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I am having a bit of trouble wrapping my head around the difference between linear and topological subspaces. For example, say we have the z-axis missing. Then $\mathbb{R}^3$ without it is not a linear subspace, but it seems to me that it is an open topological subspace of $\mathbb{R}^3$. However, I saw somewhere that in all Hilbert spaces the two are the same. Now, I don't know much about Hilbert spaces, but it seems $\mathbb{R}^3$ is an example of it, so my conclusion would have to be wrong.

So what am I missing?

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Every subset of a topological space is a topological space. Thus, every non-trivial topological vector space has topological subspaces that are not vector subspaces. This includes Hilbert spaces. –  Brian M. Scott Feb 3 '13 at 4:04
I see. So just to get this straight then - the example I gave, i.e. $\mathbb{R}^3$ sans the z-axis, is a topological subspace, right? –  Ryker Feb 3 '13 at 4:07
Absolutely. Everything that you said is correct except the bit that you said you saw somewhere. –  Brian M. Scott Feb 3 '13 at 4:09
I would add that we could remove "non-trivial" from Brian's comment. For every topological vector space, the empty set is a topological subspace that is not a vector subspace. –  Jonas Meyer Feb 4 '13 at 2:51
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"However, I saw somewhere that in all Hilbert spaces the two are the same." They are never the same, for any topological vector space. Linear subspaces must be (nonempty and) closed under the vector space operations. Topological subspaces can be arbitrary as subsets.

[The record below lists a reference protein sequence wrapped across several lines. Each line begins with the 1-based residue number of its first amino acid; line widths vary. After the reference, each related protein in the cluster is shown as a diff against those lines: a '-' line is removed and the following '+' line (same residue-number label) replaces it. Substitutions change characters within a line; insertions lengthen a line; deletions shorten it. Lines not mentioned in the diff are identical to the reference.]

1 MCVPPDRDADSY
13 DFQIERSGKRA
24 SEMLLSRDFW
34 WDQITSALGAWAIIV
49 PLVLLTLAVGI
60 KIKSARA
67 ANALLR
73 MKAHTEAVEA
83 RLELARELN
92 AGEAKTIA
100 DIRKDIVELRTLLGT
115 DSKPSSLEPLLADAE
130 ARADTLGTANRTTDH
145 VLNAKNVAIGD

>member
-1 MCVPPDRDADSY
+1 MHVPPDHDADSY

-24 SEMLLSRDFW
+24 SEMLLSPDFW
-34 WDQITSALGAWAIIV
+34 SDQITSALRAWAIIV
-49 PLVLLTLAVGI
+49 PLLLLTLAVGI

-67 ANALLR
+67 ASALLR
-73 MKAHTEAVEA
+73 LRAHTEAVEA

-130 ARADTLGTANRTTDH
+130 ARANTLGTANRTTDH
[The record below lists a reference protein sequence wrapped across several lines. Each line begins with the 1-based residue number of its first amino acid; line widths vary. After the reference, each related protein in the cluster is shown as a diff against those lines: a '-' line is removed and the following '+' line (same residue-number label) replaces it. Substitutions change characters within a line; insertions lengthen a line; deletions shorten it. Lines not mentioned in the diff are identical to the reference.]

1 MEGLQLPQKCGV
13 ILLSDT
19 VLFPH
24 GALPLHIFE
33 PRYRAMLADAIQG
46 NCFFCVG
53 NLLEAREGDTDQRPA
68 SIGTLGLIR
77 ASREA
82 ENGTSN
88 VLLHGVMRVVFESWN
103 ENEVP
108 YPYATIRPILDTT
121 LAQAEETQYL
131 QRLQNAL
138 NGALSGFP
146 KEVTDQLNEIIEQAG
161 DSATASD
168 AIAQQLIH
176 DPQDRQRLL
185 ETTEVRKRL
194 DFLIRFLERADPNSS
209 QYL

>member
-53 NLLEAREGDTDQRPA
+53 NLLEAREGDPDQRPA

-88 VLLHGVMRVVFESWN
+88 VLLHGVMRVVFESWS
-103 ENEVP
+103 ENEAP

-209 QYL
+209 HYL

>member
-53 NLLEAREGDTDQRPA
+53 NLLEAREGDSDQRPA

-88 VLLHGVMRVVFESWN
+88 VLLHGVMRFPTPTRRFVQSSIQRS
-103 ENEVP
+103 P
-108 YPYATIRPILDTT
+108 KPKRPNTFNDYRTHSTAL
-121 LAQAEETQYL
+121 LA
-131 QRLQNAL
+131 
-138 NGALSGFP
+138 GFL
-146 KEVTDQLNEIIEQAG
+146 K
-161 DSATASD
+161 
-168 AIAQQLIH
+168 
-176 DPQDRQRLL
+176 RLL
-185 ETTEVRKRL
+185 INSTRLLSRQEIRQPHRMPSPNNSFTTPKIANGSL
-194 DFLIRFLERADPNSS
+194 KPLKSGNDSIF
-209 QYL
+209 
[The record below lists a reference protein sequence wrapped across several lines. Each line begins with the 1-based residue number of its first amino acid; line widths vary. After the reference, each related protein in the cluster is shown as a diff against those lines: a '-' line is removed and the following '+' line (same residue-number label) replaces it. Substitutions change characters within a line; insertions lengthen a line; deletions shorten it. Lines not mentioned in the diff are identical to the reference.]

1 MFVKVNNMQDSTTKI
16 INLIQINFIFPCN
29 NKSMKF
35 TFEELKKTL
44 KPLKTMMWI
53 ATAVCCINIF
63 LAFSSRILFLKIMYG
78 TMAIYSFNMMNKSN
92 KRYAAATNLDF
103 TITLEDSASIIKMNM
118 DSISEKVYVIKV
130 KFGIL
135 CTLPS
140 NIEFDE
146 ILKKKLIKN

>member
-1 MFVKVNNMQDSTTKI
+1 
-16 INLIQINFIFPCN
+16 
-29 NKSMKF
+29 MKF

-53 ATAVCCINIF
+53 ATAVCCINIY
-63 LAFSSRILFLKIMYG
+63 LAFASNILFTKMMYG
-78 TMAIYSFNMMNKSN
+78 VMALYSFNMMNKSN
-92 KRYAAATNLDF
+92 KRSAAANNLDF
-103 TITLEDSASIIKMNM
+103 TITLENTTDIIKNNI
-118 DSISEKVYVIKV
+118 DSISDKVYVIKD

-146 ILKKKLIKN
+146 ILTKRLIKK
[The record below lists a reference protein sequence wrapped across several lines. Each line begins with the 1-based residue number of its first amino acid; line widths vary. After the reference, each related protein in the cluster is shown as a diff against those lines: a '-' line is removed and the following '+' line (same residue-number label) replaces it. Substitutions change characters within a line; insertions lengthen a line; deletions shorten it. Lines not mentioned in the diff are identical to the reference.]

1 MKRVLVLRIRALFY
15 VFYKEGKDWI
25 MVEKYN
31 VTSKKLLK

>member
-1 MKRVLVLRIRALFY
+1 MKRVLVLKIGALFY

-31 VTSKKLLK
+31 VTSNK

What you may have seen is a common convention of using only the word "subspace" to refer to a particular type of subspace, where it is to be understood from context (or stated somewhere earlier in the reference), what is meant by that word. In the context of Hilbert space, often "subspace" automatically refers to linear subspace, and in some references it automatically refers to closed linear subspace (which makes a difference in infinite dimensions).

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link Here's where I saw this, but I might have misinterpreted what was meant by "vector subspace". I assumed it was a linear subspace. –  Ryker Feb 4 '13 at 6:48
@Ryker: I don't agree with Dan's comment there. "Vector subspace" can generally be safely assumed to mean the same thing as "linear subspace". While what I wrote in the second paragraph of my answer doesn't address that confusion, perhaps it is still a good warning for future reading. –  Jonas Meyer Feb 4 '13 at 6:54
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